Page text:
What I Don’t Know About Mark Twain
When I was about ten, I discovered in my father’s study a shelf of handsome, red, limp-leather volumes, their covers embossed with a man’s bewhiskered, scowling profile. It was a full set of Mark Twain’s books, given to my father as a boy not long after his mother died. He’d read them over and over, he told me, adding that Mark Twain had just about saved his life during those sad years. My father’s motherless boyhood was almost unthinkable to me–how could I survive without my own mother?-–but I was impressed that his life had been saved by a writer, so I read the books as a found them, starting with Roughing It and ending with Joan of Arc. At times, I hardly understood what I was reading, but I carried on anyway, wanting to oblige my father and mesmerized by the voice of Mark Twain, that intimate, keen, wisecracking, impatient, thunderous, all-knowing voice. It sounded to me then like the voice of God.
Twenty years later on a cold November afternoon, I arrived in the driveway of Mark Twain’s house in Hartford, where a tour was already underway. A young guide was telling a small crowd that visitors often believe that Mark Twain designed his house to look like a steamboat. I stepped back to look at the house–which is large and rambling and built of bricks, and yet seems somehow buoyant, with a prowlike veranda and cheerful little balconies and three smokestack chimneys–and sure enough, it did look like a steamboat. But the tour guide added that Twain did not intend for this house to look like a steamboat and that a host of the other misconceptions were really wishful thinking on the part of his admirers.
She went on to tell us that Mark Twain had fathered three daughters, the oldest of whom was called Susy. T his was also my childhood name, spelled slightly differently. Susy and her sisters used to put on plays in their schoolroom, in which they wore their mother’s gowns and impersonated English queens and ordered each other’s beheadings. I recalled similar dramatics with my own two younger sisters–we were likewise drawn the bloodthirsty themes. Our tour guide described how Twain had entertained his little girls by the living room fire, making up thrilling stories about the bric-a-brac on the living room mantle. My father, too, had been an inventive storyteller. He used to sit us next to him on the piano bench and tell wild, funny stories about ogres and witches based on the notes he played, ending always with a reverberant glissando.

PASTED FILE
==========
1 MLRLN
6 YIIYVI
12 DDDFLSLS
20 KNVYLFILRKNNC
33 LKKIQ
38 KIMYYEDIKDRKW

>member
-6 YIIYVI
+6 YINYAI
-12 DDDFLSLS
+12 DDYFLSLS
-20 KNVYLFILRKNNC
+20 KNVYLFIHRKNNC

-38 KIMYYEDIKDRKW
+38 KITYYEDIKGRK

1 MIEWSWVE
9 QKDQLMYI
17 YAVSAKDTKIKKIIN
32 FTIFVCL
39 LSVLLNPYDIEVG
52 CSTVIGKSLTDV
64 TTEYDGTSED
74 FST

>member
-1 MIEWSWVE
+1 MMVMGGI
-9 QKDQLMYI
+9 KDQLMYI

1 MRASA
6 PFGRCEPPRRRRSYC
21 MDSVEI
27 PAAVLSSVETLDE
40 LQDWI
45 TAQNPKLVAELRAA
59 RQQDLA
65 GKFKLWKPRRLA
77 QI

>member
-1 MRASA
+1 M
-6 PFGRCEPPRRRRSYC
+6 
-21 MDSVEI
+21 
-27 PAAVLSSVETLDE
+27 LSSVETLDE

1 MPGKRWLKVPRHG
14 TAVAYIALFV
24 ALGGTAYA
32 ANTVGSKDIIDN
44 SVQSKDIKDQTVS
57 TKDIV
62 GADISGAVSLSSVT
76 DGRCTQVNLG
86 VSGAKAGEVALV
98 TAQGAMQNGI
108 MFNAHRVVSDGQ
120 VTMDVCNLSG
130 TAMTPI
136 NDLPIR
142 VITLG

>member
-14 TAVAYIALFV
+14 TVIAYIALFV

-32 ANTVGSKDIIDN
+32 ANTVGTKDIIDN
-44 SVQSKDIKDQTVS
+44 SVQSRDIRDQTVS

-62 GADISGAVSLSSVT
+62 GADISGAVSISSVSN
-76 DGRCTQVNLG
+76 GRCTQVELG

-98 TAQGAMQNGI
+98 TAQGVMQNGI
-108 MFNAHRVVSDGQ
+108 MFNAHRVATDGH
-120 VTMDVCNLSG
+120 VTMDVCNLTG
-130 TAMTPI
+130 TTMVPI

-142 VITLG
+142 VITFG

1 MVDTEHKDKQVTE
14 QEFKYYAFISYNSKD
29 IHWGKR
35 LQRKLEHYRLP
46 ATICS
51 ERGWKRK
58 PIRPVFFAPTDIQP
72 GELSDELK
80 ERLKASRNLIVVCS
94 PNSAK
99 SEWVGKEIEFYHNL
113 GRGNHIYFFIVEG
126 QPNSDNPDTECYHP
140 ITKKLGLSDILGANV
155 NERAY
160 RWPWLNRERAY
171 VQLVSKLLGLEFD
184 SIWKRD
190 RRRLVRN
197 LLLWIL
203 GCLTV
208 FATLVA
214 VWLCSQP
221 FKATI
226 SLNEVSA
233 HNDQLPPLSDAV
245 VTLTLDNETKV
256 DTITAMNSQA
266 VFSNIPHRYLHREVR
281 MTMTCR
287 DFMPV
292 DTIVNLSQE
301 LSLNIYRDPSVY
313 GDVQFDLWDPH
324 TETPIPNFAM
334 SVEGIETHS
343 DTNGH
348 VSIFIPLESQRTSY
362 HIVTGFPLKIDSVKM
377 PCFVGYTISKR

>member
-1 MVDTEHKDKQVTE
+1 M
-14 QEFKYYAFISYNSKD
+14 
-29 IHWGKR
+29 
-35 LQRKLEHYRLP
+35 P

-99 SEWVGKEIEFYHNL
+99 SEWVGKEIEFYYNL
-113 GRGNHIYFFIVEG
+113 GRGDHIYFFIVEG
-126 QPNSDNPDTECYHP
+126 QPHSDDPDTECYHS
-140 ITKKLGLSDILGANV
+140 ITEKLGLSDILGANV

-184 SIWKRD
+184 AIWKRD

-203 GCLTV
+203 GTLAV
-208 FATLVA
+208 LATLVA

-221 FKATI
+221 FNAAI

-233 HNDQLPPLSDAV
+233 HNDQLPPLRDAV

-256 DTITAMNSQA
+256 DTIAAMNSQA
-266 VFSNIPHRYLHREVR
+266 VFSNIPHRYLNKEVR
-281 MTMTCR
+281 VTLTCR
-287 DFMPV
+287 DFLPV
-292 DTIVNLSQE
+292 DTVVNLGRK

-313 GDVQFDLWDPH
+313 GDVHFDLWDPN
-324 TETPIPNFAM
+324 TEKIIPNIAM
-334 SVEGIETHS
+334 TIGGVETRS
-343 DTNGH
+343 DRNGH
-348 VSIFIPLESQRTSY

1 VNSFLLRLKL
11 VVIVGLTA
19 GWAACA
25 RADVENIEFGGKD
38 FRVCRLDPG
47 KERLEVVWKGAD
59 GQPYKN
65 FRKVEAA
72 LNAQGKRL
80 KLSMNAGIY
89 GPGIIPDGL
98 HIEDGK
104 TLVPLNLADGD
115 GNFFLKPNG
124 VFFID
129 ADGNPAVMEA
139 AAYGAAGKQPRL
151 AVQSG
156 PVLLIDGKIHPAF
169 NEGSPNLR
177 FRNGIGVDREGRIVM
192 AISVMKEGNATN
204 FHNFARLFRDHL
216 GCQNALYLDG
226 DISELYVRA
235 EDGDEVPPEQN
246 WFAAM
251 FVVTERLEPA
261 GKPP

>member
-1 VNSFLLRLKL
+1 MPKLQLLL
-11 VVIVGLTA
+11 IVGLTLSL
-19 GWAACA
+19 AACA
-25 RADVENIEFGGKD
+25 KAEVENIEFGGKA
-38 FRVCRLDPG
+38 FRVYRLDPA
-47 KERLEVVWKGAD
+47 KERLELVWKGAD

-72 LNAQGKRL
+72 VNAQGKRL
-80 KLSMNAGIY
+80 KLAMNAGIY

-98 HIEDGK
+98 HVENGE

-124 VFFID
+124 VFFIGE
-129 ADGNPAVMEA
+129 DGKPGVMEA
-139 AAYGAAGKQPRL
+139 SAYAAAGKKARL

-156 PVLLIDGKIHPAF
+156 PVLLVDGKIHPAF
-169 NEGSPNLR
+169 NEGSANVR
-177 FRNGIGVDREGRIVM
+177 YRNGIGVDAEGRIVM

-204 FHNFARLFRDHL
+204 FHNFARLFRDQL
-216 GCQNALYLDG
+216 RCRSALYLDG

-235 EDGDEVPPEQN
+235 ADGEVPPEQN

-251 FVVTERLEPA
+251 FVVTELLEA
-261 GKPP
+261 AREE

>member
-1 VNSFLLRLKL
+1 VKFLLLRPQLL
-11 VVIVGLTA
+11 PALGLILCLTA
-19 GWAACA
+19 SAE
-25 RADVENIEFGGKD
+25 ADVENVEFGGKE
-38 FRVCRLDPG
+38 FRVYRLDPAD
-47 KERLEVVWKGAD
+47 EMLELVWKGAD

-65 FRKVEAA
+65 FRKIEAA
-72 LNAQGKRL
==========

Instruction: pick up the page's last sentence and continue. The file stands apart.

A dangerous but absorbing confusion began forming in my mind as I wandered through Mark Twain’s house, peering at his wallpaper and admiring his carved Venetian four-poster bed. The more I discovered about Mark Twain’s daughters, the more I felt I already knew. Their father had been hot-tempered and humorous; so had mine. They had lived in a big beautiful house; which was later lost to them; so had I. It hardly mattered that the differences between our families were far more numerous than the similarities; that there were similarities at all between my family and Mark Twain’s seemed heady enough.
Ten years after visiting his house, I began a novel about Mark Twain’s daughters. It would be a historical novel, I decided, set in Hartford during the Gilded Age. I could already visualize the Merchant Ivory movie that would follow-three decorative little Victorian girls in white pinafores bowling hoops on a green lawn while their fierce-looking father smoked his corncob pipe in the background. But after three years of trying, I found that I could not do it.
I sat down and listed various theories to account for my failure: Mark Twain would have resented such an intrusion into his family life. I had done too much research and become musclebound with facts. I identified too much with the daughters. No plot that I could devise did the justice to the girls’ complexity, plus my motives for writing about them were murky and contaminated by self-regard. All true.
Yes it was at this painful moment that the book I was eventually to write came into being. What really interested me, I finally understood, were the ways in which we claim to understand other people’s lives based on our own. Misconceptions and wishful thinking are as much a part of what we know about other people as any “truthful” details about them. As the narrator of my book says about her father, whose version of her childhood does not agree with her own: “That was the story he put together from all those details, a story like that, like most stories people tell themselves about other people, was mostly about him.”
This character, who writes historical novels for girls and happens to be writing about Mark Twain’s daughters, has finally figured it all out. Then again, the minute you think you’ve got the last word on someone-well, that’s exactly when he gets away from you, isn’t it?